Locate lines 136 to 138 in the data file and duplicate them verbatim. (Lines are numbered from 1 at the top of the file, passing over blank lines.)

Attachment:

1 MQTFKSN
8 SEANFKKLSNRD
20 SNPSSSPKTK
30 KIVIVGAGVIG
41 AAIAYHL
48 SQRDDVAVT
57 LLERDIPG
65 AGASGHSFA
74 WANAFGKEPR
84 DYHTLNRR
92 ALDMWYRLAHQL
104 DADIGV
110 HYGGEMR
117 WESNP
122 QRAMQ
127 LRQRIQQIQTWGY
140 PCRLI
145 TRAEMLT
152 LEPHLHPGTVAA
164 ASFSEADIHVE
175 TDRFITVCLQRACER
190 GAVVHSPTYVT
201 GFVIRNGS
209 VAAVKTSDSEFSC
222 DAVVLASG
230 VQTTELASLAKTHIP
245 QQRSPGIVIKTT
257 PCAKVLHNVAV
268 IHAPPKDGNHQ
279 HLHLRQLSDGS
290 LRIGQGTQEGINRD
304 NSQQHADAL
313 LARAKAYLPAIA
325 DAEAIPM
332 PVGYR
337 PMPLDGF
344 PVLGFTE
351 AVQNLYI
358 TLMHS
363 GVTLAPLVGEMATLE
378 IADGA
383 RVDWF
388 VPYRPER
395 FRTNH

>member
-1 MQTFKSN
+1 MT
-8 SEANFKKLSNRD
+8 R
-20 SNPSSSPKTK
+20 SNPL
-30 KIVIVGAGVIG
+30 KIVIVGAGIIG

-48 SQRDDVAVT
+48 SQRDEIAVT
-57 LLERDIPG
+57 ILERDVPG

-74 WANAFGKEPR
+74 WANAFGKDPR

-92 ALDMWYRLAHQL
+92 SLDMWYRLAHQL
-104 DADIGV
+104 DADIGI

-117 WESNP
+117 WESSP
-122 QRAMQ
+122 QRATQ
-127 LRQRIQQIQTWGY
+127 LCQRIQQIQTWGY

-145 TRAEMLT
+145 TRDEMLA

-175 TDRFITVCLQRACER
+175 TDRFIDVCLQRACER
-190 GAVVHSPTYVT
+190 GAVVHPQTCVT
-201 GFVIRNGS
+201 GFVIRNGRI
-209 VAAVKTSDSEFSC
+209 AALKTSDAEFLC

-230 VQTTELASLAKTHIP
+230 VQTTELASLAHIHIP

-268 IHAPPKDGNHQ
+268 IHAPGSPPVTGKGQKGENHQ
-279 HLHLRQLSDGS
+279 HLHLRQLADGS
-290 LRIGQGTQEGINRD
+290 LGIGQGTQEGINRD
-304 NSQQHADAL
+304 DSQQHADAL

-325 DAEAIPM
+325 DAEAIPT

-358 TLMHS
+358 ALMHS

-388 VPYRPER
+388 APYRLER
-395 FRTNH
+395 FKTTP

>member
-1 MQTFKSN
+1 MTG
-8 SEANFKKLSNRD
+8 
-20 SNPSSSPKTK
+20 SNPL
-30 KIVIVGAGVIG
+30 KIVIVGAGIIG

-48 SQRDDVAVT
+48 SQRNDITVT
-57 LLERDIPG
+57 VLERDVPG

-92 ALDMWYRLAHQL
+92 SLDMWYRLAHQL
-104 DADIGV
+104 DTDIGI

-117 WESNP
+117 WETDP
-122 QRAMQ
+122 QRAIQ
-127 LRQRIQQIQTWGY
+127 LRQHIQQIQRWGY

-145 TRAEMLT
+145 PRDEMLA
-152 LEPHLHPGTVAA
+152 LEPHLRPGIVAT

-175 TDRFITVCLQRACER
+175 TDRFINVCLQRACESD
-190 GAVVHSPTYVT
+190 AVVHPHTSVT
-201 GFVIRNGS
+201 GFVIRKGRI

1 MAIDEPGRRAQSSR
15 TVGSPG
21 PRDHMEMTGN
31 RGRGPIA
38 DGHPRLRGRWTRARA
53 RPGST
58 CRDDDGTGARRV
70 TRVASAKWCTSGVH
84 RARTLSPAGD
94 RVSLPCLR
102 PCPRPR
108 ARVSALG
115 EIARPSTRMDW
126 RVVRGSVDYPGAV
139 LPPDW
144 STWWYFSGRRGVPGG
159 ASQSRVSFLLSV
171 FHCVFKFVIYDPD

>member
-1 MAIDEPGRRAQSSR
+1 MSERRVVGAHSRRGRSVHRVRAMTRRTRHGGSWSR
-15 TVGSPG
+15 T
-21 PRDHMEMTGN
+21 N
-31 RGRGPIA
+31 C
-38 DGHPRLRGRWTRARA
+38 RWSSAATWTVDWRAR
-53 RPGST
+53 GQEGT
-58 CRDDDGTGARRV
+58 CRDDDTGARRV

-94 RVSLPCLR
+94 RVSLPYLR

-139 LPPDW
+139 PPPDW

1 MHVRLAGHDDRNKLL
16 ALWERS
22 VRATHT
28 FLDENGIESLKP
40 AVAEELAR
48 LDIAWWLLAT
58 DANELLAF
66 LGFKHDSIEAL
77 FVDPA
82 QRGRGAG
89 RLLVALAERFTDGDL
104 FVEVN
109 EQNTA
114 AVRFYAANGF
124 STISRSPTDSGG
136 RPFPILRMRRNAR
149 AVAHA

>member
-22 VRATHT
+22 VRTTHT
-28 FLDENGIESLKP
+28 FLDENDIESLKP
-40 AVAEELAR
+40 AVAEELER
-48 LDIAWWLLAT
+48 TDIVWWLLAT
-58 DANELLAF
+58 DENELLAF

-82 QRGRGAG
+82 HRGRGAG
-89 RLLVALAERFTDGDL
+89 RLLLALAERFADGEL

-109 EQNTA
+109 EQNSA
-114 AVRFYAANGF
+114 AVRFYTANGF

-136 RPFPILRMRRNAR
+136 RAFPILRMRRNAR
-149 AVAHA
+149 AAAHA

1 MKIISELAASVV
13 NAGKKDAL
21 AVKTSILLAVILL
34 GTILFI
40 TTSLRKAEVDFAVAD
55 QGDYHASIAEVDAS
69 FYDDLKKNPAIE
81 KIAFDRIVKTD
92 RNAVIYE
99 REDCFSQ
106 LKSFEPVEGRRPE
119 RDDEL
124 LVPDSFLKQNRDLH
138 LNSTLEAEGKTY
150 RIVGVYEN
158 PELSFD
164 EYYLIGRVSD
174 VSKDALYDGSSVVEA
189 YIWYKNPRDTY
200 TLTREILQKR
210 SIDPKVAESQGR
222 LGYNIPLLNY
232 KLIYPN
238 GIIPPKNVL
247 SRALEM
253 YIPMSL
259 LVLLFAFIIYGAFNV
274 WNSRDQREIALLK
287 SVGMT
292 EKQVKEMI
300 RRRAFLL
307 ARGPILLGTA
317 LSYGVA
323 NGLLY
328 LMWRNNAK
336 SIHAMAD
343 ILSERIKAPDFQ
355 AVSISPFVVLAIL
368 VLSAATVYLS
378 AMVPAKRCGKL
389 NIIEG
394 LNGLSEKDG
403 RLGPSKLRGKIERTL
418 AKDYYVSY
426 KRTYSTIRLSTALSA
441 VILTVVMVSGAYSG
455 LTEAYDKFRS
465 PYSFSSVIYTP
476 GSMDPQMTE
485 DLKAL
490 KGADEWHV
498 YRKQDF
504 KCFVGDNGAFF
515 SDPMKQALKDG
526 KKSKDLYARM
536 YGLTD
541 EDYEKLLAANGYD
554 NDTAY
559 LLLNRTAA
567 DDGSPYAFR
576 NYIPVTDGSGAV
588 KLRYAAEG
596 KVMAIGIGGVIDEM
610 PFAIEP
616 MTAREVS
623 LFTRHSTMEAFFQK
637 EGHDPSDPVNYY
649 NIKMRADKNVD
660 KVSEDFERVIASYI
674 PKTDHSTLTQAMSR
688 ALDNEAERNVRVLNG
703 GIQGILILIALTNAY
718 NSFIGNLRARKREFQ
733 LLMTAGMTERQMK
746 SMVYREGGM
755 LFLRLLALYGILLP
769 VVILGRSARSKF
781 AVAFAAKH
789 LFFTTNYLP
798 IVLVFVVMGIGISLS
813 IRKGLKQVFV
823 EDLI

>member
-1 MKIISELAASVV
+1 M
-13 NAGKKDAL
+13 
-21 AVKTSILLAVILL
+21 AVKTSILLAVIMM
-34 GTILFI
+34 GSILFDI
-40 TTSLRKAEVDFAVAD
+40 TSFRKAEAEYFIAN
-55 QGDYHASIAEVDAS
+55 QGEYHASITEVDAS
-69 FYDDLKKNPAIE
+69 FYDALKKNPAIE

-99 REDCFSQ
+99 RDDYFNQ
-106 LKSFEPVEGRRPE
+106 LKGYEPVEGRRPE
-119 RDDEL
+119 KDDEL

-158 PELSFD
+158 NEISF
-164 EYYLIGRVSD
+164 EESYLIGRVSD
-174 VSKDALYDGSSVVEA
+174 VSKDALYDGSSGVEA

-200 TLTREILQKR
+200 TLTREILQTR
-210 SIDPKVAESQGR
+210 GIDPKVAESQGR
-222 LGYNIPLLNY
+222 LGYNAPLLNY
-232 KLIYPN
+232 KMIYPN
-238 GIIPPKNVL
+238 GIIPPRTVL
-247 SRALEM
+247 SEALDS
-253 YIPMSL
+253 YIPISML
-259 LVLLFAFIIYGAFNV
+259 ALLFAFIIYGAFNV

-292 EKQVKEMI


53 RPGST
58 CRDDDGTGARRV
70 TRVASAKWCTSGVH